SPC. Rafael Hernando III Middle School celebrated Spirit Week with a designated “Twin Day.”
The festivity encouraged hundreds of Cavaliers to dress identical to one another, which prompted Principal Valerie Hairston to showcase the 24 sets of actual twins at her school.
“I noticed we had many sets of twins at our school last school year, but we never counted them,” Hairston said. “Twin Day was the perfect opportunity to highlight our current twin and triplet students. I think it’s very cool that we have so many and I would find it incredible if anyone would have more.”
Hernando was the middle school with the greatest twin count; however, Montwood High School topped its number with 30 sets of twins. Districtwide, SISD enrolled 503 sets of twins and 10 sets of triplets during the 2019-2020 school year.
Sandra Andrade, a teacher at Dr. Sue A. Shook, the elementary with the most twins (19 sets), said having multiples in class is special because they get to witness the unique bond these students share.
“It’s neat to see how close they are and how much they care for each other,” Andrade said. “I sit the twins in opposite sides of the room but as soon as we line up, or when we go to the carpet, they are drawn back to each other.”
To differentiate identical students, Andrade looks closely at their hair, shoes and the color of their uniform polo.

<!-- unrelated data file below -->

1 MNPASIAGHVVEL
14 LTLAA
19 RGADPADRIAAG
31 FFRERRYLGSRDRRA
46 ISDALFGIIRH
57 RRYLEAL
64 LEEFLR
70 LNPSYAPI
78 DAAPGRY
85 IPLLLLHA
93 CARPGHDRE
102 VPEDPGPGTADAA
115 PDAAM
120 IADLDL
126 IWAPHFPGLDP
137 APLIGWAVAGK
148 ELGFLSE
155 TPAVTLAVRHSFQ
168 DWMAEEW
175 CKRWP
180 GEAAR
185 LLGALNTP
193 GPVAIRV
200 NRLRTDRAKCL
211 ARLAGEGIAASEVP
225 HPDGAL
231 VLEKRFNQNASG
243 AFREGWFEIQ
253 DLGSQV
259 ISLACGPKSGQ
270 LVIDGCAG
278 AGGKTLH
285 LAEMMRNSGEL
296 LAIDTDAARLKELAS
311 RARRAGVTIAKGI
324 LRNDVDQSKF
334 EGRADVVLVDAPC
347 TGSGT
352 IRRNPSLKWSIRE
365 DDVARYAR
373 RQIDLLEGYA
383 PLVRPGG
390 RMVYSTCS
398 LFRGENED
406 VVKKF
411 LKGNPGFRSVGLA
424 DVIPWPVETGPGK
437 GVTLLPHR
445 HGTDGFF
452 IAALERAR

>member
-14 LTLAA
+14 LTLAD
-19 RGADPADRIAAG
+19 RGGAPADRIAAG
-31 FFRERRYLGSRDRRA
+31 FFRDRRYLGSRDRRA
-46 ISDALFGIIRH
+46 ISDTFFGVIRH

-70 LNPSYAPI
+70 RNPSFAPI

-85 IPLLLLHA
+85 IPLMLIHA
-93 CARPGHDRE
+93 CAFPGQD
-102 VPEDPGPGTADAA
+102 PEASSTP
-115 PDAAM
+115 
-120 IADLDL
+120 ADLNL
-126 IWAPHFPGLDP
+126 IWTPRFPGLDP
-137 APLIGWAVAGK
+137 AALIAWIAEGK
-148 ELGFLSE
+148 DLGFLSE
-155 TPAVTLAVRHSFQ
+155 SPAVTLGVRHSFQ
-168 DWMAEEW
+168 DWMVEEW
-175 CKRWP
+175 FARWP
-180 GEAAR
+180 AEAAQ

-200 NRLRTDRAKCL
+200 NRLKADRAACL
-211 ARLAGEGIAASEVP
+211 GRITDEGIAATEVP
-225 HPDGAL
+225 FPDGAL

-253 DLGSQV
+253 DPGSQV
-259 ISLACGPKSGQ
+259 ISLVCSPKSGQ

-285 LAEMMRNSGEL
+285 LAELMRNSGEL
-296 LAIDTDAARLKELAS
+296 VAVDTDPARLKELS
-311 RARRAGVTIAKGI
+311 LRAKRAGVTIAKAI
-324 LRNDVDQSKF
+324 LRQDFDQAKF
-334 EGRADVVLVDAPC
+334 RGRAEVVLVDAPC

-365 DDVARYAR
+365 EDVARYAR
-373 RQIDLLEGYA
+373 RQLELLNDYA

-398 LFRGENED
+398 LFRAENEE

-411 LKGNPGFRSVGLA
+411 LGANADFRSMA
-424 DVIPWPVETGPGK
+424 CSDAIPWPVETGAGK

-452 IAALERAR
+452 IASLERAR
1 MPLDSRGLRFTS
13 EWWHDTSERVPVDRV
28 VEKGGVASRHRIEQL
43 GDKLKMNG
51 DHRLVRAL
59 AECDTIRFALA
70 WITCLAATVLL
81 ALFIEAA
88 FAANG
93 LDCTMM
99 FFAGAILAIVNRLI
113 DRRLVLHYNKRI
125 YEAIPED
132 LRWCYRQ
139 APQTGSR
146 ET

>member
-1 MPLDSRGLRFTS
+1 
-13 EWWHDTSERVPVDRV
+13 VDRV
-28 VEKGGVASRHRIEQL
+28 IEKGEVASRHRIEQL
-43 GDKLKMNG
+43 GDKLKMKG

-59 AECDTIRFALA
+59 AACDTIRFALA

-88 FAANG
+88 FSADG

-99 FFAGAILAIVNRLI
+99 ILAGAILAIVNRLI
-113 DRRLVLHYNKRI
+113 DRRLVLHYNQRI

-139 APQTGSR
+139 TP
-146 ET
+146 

“It helps when moms do their hair differently,” she said. “I pay close attention to the smallest of details to tell them apart.”
“My brother Steven and I are complete opposites … we are like night and day,” said Jacklyn Terrazas, a senior. “He has a soft, calm tone and I’m crazy and vibrant. We complement each other, and we are a perfect match.”
An SISD trio concurs. The students are enrolled in different programs and schools; one is in the Health Professions Academy at Socorro High School, another in the Socorro Early College program and the third sibling is part of Eastlake’s School of Advanced Technology Applications.
“My brothers and I are very different and we don’t agree on a lot of things but
I’m proud to be a triplet,” said Monica Guerra. “I was very shocked when I heard that we had that many twins and triplets. It’s nice to be part of the group.”
With multiples being prevalent in schools, twin and triplet students want to set the record straight.
“People have a misconception that we do everything the same or they think we can read each other’s mind,” Steven Terrazas said. “We share parents and we share a birthday, but we don’t have magical powers. What I can say is that we are close, and as the years progress our bond continues to grow.”